Extracts of Warsaw Boy
(From the Prologue)
Altengrabow, Germany, October 1944
Bombs had wrecked some of its buildings but the small town's railway tracks ran through the tidied rubble, and the station itself was still functioning. Dead leaves littered the siding we were on. The sky was grey and the air smelled of rain.
‘Los!’ shouted the guard.
It meant ‘move’ and was a word we would hear a lot.
A man in a French forage cap and ‘KG’ - for Kriegsgefangener (prisoner of war)- stencilled in huge white letters on the back of his greatcoat helped me off the train and into an ambulance. It was already full of bedraggled men. Some of them, like myself, had wounds swathed in dirty paper bandages.
An elderly-looking German holding a French Lebel rifle ‒ booty from 1940, when the Nazis seemed invincible ‒ was the last to get in, slamming the door behind him.
The ambulance lurched forward and gathered speed. Through two square windows in the rear door I glimpsed a few trees, the reassuring domesticity of a woman pushing a pram, a male cyclist.
‘You’re all lucky,’ announced our new guard. ‘You’re going to an international prisoner-of-war camp. Not a concentration camp. You’re lucky you’re not Jews either.’
A couple of my bandaged companions nodded. The guard’s words relaxed us. Unless he was lying through his teeth the nagging uncertainty was over. During our passage in padlocked cattle trucks, across Poland’s wet flatlands and into Germany, there had been time enough to ponder our fate. Would the Nazis honour the promise they had made in Warsaw to treat us as captured soldiers? It hadn’t happened at the beginning of the Uprising when the SS had massacred thousands, most of them innocent civilians.
But this guard wasn’t SS, just an ordinary Wehrmacht soldier, a bit too old for the uniform he was wearing, which ‒ like his captured rifle ‒ had known better days. And he seemed to want to reassure us that, as long as we behaved, we had nothing to worry about. Somebody offered him a cigarette, the Polish variety, with its dark tobacco that was all you could get during the occupation. The German nodded and stuck it into the cuff of his field-grey overcoat.
The ambulance stopped and the guard unlocked the double doors before stepping outside. A group of men in a variety of uniforms appeared and began to help us get out. The first thing I saw was a thick barrier of concertinaed barbed wire, a tower with a searchlight and a row of wooden huts. To my right there was something that looked strangely like a small sports field. I looked again and, yes, that net in the middle could only be for volleyball.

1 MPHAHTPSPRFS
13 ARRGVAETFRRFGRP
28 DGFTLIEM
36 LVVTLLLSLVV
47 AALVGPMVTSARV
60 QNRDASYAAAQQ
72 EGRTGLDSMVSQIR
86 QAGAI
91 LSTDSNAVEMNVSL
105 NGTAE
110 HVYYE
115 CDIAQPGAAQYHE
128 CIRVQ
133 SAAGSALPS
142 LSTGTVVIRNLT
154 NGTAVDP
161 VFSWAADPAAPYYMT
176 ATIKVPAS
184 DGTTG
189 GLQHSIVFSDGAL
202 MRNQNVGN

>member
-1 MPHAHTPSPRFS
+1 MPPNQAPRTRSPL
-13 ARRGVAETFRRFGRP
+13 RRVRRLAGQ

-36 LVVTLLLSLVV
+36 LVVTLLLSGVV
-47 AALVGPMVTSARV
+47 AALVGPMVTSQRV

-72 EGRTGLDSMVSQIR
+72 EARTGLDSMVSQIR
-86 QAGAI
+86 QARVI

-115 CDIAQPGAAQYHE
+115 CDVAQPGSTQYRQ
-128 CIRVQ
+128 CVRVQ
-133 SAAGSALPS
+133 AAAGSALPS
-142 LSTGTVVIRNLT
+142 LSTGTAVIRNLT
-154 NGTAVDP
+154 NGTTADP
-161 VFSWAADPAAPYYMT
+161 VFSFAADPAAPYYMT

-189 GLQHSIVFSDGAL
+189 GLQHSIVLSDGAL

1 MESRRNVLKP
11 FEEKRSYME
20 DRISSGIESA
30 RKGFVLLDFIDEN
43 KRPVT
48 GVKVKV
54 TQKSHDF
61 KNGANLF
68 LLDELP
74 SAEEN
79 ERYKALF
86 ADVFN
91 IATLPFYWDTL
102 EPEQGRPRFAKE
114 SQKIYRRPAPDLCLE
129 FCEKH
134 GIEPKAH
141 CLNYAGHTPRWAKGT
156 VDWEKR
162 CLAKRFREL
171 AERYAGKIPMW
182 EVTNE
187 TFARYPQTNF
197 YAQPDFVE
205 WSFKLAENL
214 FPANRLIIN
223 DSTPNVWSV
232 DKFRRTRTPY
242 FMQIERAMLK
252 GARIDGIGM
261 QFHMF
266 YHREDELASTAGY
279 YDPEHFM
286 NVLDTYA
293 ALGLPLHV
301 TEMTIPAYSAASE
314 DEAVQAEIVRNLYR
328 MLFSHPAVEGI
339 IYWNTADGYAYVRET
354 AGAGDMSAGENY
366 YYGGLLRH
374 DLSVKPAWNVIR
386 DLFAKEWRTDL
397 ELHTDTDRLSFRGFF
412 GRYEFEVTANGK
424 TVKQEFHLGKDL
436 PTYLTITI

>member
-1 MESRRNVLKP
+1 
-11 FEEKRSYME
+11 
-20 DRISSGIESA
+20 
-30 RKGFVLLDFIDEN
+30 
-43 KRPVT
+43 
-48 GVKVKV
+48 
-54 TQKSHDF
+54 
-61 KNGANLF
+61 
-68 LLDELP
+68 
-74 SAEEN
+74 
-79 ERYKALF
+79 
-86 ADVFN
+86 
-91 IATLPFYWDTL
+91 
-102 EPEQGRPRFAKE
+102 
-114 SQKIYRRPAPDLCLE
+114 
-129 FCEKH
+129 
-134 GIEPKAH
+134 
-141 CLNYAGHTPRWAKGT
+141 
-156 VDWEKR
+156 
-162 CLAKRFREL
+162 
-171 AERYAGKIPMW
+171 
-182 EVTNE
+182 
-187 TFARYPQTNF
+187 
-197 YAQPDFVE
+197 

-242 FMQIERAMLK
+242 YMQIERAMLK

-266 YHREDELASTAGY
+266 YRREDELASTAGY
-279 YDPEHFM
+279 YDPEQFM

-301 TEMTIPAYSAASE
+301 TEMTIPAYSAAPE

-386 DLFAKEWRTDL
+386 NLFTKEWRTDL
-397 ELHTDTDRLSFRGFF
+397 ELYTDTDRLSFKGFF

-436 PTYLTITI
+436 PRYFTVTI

I could walk, but only with a stiff-legged shuffle like an old man’s. The left shoe I was wearing on my right leg, just below the bandages, was pinching and painful. Two left shoes were all our nurses had been able to find for me.
Shortly before we surrendered, I had got rid of my jackboots and the Waffen-SS leopard-spotted camouflage smock I had eventually acquired. An enormous stock of these had been looted from a Warsaw warehouse and then salvaged when the original recipients had no further use for them. We had worn them with our red and white Polish arm bands - just as some of us had painted the same colours around our German helmets - but nobody wanted to risk being captured in them.
‘Slowly, slowly and you’ll be all right,’ said a tall man in halting but serviceable German as he helped me towards one of the huts. My helper was wearing a British battledress with a black cat shoulder badge. (I recognized it from German newsreels and later discovered the cat was the insignia of the 56th (London) Infantry Division.)
Only a couple of my fellow Poles were in uniform; they were older men who had joined the Uprising wearing their carefully preserved uniforms from 1939. The rest of us had replaced our pilfered camouflage with a bewildering assortment of mismatched civilian clothing collected from the ruins of Warsaw’s apartment blocks.
The men in their different uniforms were watching the British medics, for that is what they were, as they helped us in. Among the watchers was a group shod in wooden sabots and speaking French. As I limped past, one of them pointed at me and said to his companions, ‘Celui-là, en smoking!’
And no doubt I was worth a second glance, for above my two left shoes was surely the most incongruous outfit of all: a new and well-fitting satin-lapelled black dinner suit, known in France as le smoking. Thus clad, I entered Hitler’s Stalag XI-A. All that was missing was a clean shirt, a bow tie and a matching pair of shoes.
This is the story of how I got there.